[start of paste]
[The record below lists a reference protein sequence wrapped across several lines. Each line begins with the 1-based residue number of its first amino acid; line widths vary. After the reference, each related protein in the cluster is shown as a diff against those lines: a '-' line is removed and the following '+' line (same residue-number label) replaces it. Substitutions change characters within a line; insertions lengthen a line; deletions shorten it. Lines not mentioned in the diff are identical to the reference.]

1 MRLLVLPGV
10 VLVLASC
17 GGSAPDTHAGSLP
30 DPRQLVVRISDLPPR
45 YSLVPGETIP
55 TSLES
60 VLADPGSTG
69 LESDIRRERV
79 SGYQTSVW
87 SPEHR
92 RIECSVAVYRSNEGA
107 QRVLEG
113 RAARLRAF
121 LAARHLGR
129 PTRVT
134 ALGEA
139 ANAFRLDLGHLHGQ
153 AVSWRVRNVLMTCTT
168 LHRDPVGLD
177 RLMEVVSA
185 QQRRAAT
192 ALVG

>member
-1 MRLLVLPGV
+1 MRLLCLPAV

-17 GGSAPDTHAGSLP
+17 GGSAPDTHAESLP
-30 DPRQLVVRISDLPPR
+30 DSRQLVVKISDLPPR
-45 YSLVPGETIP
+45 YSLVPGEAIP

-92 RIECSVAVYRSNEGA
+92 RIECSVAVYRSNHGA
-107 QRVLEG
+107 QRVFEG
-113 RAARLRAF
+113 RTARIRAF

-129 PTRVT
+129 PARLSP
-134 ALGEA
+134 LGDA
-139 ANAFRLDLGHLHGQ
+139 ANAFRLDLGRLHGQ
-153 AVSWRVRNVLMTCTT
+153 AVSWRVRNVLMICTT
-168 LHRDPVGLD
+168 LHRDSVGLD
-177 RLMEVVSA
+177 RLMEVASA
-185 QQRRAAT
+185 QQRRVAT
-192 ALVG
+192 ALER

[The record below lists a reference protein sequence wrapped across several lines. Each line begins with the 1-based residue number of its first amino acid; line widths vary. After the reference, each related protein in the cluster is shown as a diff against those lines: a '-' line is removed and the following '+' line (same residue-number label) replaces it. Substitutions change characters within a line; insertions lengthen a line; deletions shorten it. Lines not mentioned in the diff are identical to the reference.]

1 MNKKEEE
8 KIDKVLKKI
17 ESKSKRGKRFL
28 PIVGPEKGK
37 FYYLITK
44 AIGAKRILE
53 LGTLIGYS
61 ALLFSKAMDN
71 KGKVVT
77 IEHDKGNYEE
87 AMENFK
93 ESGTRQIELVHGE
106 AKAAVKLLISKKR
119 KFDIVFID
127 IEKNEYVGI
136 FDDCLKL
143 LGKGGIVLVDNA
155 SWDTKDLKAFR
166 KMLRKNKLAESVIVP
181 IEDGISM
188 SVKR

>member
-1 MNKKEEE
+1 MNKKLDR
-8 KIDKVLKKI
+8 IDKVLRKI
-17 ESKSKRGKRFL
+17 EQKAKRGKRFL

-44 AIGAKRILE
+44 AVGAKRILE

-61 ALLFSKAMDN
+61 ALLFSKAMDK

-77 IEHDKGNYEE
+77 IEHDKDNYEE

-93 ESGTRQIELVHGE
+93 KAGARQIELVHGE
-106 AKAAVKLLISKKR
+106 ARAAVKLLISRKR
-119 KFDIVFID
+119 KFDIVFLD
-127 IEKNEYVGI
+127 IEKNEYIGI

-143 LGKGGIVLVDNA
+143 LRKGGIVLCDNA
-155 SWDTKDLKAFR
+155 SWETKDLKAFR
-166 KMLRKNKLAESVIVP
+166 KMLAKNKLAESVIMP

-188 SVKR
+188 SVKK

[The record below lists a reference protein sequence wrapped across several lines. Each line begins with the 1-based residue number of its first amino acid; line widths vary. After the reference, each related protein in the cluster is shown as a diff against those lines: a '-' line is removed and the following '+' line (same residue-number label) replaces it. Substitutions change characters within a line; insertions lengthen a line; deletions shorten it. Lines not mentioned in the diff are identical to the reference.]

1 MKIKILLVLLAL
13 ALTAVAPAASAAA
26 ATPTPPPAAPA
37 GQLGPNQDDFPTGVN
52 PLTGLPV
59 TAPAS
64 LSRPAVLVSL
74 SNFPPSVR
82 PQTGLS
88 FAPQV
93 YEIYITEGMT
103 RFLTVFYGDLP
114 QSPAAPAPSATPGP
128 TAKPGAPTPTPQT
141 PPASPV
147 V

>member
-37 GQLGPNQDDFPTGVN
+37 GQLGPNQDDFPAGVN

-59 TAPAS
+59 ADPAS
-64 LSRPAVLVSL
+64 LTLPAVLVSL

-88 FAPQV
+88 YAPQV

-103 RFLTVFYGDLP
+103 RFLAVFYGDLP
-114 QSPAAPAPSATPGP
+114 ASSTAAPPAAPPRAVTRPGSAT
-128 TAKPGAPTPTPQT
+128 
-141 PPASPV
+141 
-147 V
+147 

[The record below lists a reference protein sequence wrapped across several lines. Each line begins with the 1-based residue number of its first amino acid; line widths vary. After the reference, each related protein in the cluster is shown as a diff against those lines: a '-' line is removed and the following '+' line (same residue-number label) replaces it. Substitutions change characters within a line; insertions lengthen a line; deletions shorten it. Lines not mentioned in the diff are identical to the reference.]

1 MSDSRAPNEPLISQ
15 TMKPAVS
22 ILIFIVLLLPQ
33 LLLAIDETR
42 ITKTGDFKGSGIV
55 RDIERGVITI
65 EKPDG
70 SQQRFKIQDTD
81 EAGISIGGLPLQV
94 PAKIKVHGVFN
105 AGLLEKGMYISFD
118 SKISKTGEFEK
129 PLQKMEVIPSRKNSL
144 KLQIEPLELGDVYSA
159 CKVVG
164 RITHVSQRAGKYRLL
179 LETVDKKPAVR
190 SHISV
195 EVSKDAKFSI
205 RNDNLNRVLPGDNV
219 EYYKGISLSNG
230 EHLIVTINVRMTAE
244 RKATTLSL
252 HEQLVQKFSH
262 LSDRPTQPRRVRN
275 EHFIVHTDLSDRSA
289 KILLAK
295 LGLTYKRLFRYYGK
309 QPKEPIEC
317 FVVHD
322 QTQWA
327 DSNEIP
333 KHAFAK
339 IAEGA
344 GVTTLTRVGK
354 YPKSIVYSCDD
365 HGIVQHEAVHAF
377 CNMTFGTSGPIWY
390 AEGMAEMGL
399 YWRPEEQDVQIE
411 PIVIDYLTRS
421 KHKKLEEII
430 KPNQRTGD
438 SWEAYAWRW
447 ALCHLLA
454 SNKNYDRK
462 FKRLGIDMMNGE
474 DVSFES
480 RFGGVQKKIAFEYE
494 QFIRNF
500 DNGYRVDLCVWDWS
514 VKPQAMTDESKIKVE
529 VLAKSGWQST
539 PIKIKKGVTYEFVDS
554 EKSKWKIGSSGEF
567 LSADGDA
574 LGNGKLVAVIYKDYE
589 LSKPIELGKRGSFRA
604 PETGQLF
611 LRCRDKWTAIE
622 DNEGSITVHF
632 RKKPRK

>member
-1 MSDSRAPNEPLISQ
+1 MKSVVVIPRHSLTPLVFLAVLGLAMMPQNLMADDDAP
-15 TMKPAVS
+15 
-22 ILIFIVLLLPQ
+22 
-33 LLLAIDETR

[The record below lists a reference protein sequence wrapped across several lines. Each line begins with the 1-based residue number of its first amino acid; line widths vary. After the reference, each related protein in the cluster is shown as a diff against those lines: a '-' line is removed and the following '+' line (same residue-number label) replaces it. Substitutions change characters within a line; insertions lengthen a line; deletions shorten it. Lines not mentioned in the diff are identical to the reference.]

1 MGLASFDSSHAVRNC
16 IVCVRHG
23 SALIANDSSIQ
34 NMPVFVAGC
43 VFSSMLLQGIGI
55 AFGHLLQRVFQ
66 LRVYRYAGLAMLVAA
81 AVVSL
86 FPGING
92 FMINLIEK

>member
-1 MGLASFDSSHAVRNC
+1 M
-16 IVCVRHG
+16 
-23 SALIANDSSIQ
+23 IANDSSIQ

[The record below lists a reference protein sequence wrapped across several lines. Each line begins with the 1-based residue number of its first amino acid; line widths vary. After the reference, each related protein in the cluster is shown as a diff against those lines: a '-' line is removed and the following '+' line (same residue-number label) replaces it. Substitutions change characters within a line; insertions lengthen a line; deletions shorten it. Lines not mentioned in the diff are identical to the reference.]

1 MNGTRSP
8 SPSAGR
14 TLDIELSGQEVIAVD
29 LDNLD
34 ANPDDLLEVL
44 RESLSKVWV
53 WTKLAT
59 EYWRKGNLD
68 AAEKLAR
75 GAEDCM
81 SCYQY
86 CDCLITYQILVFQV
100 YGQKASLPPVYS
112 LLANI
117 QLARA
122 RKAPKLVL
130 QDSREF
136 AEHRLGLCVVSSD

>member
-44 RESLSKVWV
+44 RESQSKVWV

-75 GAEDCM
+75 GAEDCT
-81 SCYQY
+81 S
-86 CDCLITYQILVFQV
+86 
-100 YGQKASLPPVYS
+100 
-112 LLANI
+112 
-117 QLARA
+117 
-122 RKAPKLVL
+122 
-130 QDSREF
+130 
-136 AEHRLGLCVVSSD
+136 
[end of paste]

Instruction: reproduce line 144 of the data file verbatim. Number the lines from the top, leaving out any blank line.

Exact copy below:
15 TMKPAVS